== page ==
Personal liability of a minister

Published on: Mar 01, 2022
On January 28, 2022, the Court of First Instance of Sint Maarten rendered an injunction judgment that is fascinating on numerous levels (SXM2021-1550 +1616+1617+1618+1619+1620+1621). While a former minister of VROMI promised to issue parcels in long lease rights to the six plaintiffs, a subsequent minister committed to grant the same parcels to 26 other persons. The Court prohibited Country Sint Maarten from granting long lease rights to persons other than the six plaintiffs regarding parcels of land in ‘Over the Bank’. While the outcome, as such, is interesting and warrants a separate synopsis, we would like to highlight one of the considerations of the Court.

For decades, long lease rights have been issued not based on objective guidelines, but presumably based on how well the applicant knows the minister, whether the minister owed the applicant a favor, et cetera. In this judgment, the Court rules that the minister of VROMI is under the obligation to establish and publish clear, objective and transparent guidelines to create equal opportunities for the citizens of Sint Maarten to obtain long lease rights. As long as those guidelines are not in place, the minister of VROMI, in principle, should not be able to grant long lease rights. The most interesting part is that if the minister would, however – without a published policy in place – still continue to grant long lease rights, then (s)he could be held personally liable for (financial) damages, according to the Court. In other words: a minister who acts randomly and does not apply standards of equality and/or does not apply objective and transparent criteria can be held personally liable for financial damages towards Country Sint Maarten and/or individual citizens.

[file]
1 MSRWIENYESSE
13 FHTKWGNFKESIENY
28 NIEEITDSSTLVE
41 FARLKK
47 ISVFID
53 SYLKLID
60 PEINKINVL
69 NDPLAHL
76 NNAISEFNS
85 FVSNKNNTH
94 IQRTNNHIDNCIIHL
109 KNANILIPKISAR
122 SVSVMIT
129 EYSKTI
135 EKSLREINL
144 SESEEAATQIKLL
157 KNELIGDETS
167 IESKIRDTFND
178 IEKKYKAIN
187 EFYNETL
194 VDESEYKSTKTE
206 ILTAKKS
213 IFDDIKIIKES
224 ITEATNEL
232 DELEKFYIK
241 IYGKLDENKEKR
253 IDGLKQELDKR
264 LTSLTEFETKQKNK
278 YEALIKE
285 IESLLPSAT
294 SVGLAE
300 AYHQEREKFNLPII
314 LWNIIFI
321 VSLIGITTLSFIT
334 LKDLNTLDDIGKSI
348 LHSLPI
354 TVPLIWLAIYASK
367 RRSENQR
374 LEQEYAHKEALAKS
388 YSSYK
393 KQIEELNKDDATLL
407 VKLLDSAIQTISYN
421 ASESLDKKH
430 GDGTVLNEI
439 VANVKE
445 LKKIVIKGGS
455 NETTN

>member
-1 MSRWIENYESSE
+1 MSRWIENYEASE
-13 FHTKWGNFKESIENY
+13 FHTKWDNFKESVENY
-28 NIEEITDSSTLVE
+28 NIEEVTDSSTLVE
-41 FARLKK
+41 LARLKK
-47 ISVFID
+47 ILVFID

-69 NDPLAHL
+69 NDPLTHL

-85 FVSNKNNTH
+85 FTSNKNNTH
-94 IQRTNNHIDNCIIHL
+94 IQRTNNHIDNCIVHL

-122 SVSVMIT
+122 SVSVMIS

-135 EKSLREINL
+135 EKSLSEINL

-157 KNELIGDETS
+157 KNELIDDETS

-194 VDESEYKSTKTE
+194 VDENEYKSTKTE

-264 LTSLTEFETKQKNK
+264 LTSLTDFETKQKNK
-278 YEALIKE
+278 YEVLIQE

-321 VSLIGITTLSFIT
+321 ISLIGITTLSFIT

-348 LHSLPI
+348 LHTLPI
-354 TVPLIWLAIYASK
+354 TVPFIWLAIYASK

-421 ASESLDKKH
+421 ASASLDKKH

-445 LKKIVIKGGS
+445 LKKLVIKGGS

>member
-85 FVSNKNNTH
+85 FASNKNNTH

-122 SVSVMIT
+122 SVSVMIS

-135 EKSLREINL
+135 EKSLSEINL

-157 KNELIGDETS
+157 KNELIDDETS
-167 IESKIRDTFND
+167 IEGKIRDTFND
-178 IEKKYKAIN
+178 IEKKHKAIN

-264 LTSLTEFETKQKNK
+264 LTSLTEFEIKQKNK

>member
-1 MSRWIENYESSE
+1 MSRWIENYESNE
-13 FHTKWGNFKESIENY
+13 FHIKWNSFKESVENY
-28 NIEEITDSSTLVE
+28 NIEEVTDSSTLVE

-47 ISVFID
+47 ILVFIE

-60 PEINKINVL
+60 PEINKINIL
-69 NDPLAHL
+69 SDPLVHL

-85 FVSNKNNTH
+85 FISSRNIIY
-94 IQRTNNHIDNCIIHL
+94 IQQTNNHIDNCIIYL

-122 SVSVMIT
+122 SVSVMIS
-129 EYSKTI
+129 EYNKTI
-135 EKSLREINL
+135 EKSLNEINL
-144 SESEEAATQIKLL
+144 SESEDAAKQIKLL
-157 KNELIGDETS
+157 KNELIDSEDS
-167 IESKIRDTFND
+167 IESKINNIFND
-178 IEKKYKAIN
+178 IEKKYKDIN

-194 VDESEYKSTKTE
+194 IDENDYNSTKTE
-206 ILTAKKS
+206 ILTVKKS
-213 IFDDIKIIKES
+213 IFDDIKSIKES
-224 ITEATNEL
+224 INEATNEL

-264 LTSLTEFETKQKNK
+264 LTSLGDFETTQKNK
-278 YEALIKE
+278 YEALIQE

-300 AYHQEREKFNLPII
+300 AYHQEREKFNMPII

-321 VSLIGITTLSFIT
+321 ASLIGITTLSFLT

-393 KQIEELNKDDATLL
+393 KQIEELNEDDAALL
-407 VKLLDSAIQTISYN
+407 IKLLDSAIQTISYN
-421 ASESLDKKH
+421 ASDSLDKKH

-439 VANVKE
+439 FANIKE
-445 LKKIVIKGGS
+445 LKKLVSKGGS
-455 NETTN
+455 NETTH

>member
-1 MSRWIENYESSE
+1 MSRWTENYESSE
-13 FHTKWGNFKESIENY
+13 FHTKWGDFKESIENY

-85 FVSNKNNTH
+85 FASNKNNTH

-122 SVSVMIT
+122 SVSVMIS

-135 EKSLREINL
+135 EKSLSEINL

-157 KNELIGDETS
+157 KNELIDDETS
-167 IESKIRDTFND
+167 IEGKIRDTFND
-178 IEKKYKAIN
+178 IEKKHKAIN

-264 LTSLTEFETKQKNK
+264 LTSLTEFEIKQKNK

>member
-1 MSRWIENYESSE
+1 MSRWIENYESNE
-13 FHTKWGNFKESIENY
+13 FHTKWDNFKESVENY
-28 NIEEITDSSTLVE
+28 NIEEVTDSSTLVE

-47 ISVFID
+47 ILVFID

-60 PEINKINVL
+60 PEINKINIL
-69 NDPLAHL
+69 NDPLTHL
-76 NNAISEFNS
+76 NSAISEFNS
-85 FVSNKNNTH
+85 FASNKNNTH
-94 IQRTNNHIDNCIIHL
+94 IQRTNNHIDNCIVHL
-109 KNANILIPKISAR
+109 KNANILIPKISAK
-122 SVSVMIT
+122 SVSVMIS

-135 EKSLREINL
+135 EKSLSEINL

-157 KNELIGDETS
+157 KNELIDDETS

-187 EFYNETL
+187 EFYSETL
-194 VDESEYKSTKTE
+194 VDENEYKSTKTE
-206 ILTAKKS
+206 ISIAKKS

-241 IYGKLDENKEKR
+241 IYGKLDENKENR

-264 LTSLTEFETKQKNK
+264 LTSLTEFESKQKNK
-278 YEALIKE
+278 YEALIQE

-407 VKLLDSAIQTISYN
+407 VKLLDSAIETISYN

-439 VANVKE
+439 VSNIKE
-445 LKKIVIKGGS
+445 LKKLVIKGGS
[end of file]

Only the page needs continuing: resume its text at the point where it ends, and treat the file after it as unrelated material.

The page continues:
The Court recognizes that in Sint Maarten case law this has not (yet) occurred. In an Aruban case in 2009, the Court of Appeal ruled along the same lines, and confirmed that it is indeed possible that a minister can be held personally liable for certain illegal acts. In that case, Country Aruba held a former minister personally liable for malversations in connection with a public tender (ECLI:NL:OGHNAA:2009:BI6231), and the Court of Appeal articulated the conditions that should be met to determine the personal liability of a minister. If successful, the plaintiff can go after personal assets of the minister.

In conclusion, with this judgment, the Court of First Instance is opening a door for victims of illegal acts of (former) ministers to take a stand, and attempt to hold them personally liable for the financial damages that have been caused by their (possible) illegal acts. The next question, who dares to take a (former) minister to Court? At BZSE we are happy to assist.